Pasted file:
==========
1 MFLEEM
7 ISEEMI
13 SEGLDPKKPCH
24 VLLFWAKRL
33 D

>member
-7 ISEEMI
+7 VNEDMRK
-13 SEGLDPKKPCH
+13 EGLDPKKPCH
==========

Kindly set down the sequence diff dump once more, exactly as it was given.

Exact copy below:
1 MFLEEM
7 ISEEMI
13 SEGLDPKKPCH
24 VLLFWAKRL
33 D

>member
-7 ISEEMI
+7 VNEDMRK
-13 SEGLDPKKPCH
+13 EGLDPKKPCH